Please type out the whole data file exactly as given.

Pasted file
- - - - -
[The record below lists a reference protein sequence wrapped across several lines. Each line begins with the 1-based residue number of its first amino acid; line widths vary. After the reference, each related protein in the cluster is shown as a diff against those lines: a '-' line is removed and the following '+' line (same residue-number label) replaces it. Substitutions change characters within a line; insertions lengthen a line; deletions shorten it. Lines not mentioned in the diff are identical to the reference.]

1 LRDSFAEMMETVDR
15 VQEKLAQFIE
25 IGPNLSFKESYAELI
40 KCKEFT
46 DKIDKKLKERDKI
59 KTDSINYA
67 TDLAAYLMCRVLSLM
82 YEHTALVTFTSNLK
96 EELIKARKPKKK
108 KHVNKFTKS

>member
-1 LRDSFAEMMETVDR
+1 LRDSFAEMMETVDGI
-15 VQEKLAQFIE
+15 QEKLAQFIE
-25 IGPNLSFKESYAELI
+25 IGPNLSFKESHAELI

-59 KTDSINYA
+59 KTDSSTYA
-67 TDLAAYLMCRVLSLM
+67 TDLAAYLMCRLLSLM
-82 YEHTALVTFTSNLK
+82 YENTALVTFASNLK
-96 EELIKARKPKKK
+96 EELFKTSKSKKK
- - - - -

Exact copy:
[The record below lists a reference protein sequence wrapped across several lines. Each line begins with the 1-based residue number of its first amino acid; line widths vary. After the reference, each related protein in the cluster is shown as a diff against those lines: a '-' line is removed and the following '+' line (same residue-number label) replaces it. Substitutions change characters within a line; insertions lengthen a line; deletions shorten it. Lines not mentioned in the diff are identical to the reference.]

1 LRDSFAEMMETVDR
15 VQEKLAQFIE
25 IGPNLSFKESYAELI
40 KCKEFT
46 DKIDKKLKERDKI
59 KTDSINYA
67 TDLAAYLMCRVLSLM
82 YEHTALVTFTSNLK
96 EELIKARKPKKK
108 KHVNKFTKS

>member
-1 LRDSFAEMMETVDR
+1 LRDSFAEMMETVDGI
-15 VQEKLAQFIE
+15 QEKLAQFIE
-25 IGPNLSFKESYAELI
+25 IGPNLSFKESHAELI

-59 KTDSINYA
+59 KTDSSTYA
-67 TDLAAYLMCRVLSLM
+67 TDLAAYLMCRLLSLM
-82 YEHTALVTFTSNLK
+82 YENTALVTFASNLK
-96 EELIKARKPKKK
+96 EELFKTSKSKKK